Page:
Remakes are a tricky sell in Hollywood, especially when they take on beloved classics.  This summer, we are getting a modern re-telling of the classic Ben-Hur.  The original from 1959 is considered by many to be one of the crown jewels of Hollywood’s Golden Age of the 1950’s; an unmatched epic scale production that still inspires filmmakers today.  Certainly one of those inspired by the movie had to be Russian filmmaker Timur Bekmambetov (Night Watch) who is taking on the risky challenge of adapting this story himself.  I’ll give him this, it’s a decision that takes a lot of guts to do.  Unfortunately, I don’t think anyone can truly recapture the wonder and scope of William Wyler’s masterpiece, but it will be interesting to see someone try.  Can this movie work as a remake of the classic film?  Probably not.  Can it do an adequate job of retelling of Lew Wallace’s classic story?  Maybe.  There are some interesting visual ideas seen in the trailer; though it looks like too many other Gladiator wannabes we’ve seen over the years.  The inclusion of Morgan Freeman in the cast also has me intrigued.  Still, I’m sure that too much self-indulgent eye candy may spoil this film’s presentation, especially in the famous chariot race that was so remarkably staged in the original classic.  But, even despite this, I don’t exactly hold Ben-Hur up as this untouchable work of art, so I’m still interested in seeing if any new take on it might turn out something at least interesting.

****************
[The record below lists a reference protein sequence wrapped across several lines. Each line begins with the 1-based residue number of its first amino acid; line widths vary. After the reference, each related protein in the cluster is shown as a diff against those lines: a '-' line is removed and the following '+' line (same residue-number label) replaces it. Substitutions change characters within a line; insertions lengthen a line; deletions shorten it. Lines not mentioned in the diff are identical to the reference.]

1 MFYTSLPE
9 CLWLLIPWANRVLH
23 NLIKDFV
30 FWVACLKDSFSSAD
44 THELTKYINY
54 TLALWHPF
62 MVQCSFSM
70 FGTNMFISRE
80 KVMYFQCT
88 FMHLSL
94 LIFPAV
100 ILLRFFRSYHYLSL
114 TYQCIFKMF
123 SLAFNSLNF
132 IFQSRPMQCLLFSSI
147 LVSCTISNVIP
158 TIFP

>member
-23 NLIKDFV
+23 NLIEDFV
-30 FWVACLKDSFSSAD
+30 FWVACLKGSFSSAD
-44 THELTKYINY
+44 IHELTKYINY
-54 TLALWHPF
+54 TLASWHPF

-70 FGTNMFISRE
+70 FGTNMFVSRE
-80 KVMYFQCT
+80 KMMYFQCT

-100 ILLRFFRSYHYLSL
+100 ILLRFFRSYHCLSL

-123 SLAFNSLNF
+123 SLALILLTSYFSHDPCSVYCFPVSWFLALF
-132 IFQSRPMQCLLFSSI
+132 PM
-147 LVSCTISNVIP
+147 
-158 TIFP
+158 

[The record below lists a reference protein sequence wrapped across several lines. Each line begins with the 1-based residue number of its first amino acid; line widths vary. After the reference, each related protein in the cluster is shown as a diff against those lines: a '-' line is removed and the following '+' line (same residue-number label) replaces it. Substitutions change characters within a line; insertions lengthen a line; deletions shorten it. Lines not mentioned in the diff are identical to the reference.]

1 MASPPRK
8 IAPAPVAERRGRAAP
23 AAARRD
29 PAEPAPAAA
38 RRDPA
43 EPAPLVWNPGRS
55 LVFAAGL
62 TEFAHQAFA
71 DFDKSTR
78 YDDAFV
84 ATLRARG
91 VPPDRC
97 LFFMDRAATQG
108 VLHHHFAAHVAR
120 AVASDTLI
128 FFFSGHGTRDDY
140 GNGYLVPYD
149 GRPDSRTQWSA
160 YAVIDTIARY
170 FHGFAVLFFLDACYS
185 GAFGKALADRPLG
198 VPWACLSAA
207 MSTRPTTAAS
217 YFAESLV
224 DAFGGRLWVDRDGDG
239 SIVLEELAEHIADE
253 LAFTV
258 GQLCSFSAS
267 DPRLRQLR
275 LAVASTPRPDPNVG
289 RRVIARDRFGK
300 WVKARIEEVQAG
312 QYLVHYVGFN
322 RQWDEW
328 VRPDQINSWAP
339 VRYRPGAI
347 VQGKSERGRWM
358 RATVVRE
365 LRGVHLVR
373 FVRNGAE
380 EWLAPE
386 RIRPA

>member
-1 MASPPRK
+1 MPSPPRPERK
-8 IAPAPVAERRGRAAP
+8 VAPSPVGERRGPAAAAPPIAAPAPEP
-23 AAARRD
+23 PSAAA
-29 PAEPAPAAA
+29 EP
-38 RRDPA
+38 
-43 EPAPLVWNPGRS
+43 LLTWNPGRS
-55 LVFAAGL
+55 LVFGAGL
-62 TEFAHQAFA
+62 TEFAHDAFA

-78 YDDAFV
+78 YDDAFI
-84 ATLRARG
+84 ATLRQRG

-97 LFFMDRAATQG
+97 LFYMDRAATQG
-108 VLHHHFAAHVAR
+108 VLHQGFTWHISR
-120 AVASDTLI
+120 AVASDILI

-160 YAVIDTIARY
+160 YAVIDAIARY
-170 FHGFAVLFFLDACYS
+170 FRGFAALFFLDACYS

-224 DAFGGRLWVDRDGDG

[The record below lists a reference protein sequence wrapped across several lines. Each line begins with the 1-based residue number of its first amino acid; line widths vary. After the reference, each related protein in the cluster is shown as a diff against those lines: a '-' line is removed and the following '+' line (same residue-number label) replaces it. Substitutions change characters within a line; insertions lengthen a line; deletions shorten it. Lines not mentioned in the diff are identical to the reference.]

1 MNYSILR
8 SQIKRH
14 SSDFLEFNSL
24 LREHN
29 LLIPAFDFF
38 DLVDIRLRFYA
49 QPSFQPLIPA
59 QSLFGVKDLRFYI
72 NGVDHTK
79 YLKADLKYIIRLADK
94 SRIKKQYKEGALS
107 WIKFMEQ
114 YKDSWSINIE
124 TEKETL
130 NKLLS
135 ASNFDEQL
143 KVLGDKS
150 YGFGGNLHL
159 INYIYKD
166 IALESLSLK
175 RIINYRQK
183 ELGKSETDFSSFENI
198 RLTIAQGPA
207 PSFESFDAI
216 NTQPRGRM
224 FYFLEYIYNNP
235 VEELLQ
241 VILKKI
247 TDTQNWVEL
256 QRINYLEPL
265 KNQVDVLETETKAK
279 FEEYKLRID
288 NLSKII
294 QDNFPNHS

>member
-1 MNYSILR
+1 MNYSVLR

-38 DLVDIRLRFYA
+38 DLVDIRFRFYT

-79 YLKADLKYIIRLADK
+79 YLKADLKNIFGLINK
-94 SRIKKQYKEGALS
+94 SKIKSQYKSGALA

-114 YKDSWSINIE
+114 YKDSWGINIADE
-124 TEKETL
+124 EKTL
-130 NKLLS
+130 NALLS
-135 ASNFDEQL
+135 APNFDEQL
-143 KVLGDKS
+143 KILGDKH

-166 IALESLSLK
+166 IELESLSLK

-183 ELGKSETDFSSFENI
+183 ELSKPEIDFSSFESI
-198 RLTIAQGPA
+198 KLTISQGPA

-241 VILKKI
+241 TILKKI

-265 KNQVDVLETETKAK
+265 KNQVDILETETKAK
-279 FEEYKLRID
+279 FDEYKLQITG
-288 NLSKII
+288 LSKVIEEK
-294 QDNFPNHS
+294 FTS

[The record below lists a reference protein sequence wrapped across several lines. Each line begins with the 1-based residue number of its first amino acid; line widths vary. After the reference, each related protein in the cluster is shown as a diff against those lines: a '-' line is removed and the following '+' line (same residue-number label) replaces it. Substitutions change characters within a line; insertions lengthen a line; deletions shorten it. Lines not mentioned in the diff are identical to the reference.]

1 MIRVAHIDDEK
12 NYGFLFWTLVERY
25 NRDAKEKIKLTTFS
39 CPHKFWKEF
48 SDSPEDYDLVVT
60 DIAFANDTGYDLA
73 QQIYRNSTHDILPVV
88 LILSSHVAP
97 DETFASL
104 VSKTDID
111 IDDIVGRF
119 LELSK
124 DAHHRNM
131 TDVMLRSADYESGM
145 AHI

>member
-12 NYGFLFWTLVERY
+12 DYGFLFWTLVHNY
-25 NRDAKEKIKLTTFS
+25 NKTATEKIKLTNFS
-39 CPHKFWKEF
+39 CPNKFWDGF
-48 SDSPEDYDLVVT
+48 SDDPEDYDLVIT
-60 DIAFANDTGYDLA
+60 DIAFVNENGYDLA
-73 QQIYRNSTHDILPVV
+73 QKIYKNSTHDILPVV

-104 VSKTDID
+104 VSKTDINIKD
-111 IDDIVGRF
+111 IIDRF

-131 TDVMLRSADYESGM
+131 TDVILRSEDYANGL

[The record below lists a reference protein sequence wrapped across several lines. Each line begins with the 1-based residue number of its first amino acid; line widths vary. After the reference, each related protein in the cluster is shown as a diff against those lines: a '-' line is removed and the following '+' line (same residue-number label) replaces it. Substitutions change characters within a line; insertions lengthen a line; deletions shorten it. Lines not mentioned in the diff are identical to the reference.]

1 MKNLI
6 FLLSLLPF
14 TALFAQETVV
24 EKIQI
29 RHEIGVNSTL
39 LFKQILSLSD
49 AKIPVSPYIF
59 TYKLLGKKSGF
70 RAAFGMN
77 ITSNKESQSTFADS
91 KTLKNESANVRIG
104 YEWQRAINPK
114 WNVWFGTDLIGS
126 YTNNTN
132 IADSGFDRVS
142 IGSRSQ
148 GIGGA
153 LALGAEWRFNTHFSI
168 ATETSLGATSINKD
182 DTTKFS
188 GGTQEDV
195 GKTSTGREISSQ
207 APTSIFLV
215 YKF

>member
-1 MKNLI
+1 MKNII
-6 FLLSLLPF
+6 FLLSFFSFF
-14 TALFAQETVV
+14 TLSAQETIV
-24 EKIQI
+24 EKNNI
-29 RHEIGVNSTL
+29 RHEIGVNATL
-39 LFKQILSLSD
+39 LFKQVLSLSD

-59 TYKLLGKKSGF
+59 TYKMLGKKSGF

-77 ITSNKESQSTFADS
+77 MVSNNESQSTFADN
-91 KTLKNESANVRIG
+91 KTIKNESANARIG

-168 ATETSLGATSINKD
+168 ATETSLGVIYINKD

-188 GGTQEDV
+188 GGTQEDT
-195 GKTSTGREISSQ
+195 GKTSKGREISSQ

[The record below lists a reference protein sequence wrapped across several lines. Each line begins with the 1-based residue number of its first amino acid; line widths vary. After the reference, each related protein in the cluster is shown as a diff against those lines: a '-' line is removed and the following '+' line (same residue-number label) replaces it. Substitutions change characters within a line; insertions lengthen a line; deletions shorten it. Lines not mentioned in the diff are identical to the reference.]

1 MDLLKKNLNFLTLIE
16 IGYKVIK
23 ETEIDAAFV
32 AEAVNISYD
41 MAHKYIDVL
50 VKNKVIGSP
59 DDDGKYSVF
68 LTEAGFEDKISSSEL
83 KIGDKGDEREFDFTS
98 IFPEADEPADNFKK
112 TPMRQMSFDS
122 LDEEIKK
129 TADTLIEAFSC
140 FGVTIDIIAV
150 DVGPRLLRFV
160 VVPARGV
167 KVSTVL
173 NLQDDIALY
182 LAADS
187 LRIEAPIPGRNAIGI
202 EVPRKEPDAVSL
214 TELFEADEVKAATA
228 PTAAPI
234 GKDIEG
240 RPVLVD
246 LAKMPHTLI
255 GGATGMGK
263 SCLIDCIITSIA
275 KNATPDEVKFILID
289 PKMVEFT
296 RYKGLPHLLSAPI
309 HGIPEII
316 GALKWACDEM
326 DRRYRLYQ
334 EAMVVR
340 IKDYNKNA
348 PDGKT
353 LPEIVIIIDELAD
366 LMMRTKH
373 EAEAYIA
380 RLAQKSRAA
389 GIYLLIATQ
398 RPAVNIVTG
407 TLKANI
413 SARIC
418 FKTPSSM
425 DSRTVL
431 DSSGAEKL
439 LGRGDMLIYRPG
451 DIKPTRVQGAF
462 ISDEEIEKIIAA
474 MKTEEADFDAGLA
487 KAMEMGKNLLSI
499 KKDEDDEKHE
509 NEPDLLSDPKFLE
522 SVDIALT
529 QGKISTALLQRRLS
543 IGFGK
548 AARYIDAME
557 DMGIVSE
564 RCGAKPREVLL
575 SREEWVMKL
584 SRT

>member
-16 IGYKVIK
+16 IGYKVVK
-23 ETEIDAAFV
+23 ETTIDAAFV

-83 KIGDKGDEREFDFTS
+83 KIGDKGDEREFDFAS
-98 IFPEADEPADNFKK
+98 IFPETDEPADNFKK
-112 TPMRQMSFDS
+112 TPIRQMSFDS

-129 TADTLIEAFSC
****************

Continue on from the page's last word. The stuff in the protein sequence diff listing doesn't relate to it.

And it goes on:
Now here’s a remake that I have not one shred of faith in.  Let me be clear, I don’t object to the casting of female actors in the roles.  That’s an idea that absolutely could have worked if given the same amount of care as the original.  No, what I object to is the heavy handed slapstick that they’ve added.  The original Ghostbusters (1984) is a masterpiece of character driven, understated, dry witty humor that was perfectly in tune with it’s cast that included Bill Murray and the late Harold Ramis.  This remake seems to think that all they need to get a laugh is to rely on shtick and physical gags.  This is not what made Ghostbusters a classic in the first place.  The original also had the great juxtaposition of genuine scary elements mixed in with the sarcastic one-liners.  This remake almost feels restrained and lazy.  Seriously, they’re lowering themselves down to another Exorcist reference.  The overly used CGI doesn’t help either, because it only adds to the artificiality of it all.  Maybe the cast will try their hardest to be funny, but unless they get the tone right, this remake is doomed to fail.  And I hold the original up in such high regards that I feel any attempt to piggy back on it’s legacy is pretty much doomed to fail as well.  Sadly, with the talent involved, this is going to be a disaster that will hurt and I worry that this will end up tarnishing the good name of a comedy masterpiece.  No, just no.